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Thread: Caribbean Population History

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    1 out of 2 members found this post helpful.

    Caribbean Population History

    See: Andres Moreno-Estrada
    https://www.ncbi.nlm.nih.gov/pmc/art...1/#!po=16.1017


    Cubans are very interesting: they range from the least SSA admixed to among the highest SSA admixed.

    "Mexicans cluster largely between European and Native American components, Colombians and Puerto Ricans show three-way admixture, and Dominicans principally cluster between the African and European components. Ours is the first study to characterize genomic patterns of variation from (1) Hondurans, which we show have a higher proportion of African ancestry than Mexicans, (2) Cubans, which show extreme variation in ancestry proportions ranging from 2% to 78% West African ancestry, and (3) Haitians, which showed the largest average proportion of West African ancestry (84%)"

    [IMG][/IMG]

    This is interesting in terms of the European component:
    Surprisingly, we observe another European-specific component emerge as early as K = 5 and remain constant through K = 15 (Figure S2). This component accounts for the majority of the Caribbean Latinos' European ancestry, and it only appears in Mediterranean populations, including Italy, Greece, Portugal, and Spain at intermediate proportions. Throughout this paper, we refer to this component as the “Latino European” component, and it can be seen clearly in Figure 1C (“black” bars represent the Latino European component, “Red” bars represent the “Northern European”, and pink the “Mediterranean” or “Southern European” component). At K = 8, when the clinal gradient of differentiation between Southern and Northern Europeans appears, the Latino European component is seen only in low proportions in individuals from Portugal and Spain, whereas it is the major European component among Latinos ."

    This is how they explain it:

    "
    Importantly, when we applied ASPCA using the exact same reference panel of European samples but analyzing Mexican haplotypes of European ancestry (Moreno-Estrada, Gignoux et al., in preparation), we did not observe a deviated clustering pattern from the Iberian cluster: the effect is much weaker and not significant (bootstrap p-value = 0.099, see Figure S10). Furthermore, the deviation of the European segments of Mexican individuals from the distribution of the rest of Iberian samples is even smaller than the deviation of the Portuguese from the Spanish samples. We further evaluated whether the dispersion of the different subpopulations within the Caribbean cluster follow particular patterns along ASPC2, the axis driving the deviation from the Iberian centroid. We observed that Colombians and Hondurans tend to account for lower (more deviated) ASPC2 values compared to Cubans, Dominicans, and Puerto Ricans (Figure S11), suggesting a mainland versus insular population differentiation. We performed a Wilcoxon rank test to contrast ASPC2 for mainland (Colombia and Honduras) versus island (Cuba, Dominican Republic and Puerto Rico) populations, resulting in a highly significant p-value (1.5×10−15). Because >25% of European ancestry was required for inclusion in ASPCA, only two Haitian haplotypes were analyzed, and thus these were not included in the statistical analysis. Nonetheless, it is noteworthy that one of them clusters with the French, in agreement with historical and linguistic evidence regarding European settlements on the island."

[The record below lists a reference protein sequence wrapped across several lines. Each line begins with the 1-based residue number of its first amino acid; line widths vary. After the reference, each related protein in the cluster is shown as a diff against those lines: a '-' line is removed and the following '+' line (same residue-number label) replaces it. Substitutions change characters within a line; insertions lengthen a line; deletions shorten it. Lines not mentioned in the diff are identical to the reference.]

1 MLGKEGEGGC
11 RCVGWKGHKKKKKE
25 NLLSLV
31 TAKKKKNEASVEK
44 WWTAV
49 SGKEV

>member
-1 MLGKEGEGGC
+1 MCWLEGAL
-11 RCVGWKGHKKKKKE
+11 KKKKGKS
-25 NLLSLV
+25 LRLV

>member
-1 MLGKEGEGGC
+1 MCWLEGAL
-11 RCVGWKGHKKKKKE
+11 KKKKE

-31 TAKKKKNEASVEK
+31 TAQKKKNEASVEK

"These results are in agreement with our cluster-based analysis focused on global ancestry proportions, where the European ancestry of Latinos is dominated by a shared Latino-specific component differentiated from both southern and northern European components, although shared to some extent with Spanish and Portuguese (Figure 1C). Bottlenecked populations may exhibit differentiation from their parental gene pool due to loss of genetic diversity and stochastic shifts in allele frequencies. One way of quantifying the extent of genetic drift is to compare FST estimates among the K = 8 ancestral clusters from Figure 1C. In the absence of drift, we would expect the southern-derived Latino component and the southern European component to show a very low level of FST. However, we observe an FST = 0.021 (Table S3). To put this into perspective, the FST of southern vs. northern Europe is FST = 0.02, meaning that the differentiation of the Latino-specific component with respect to southern Europeans is at least as high as the north-south differentiation within Europe."


    "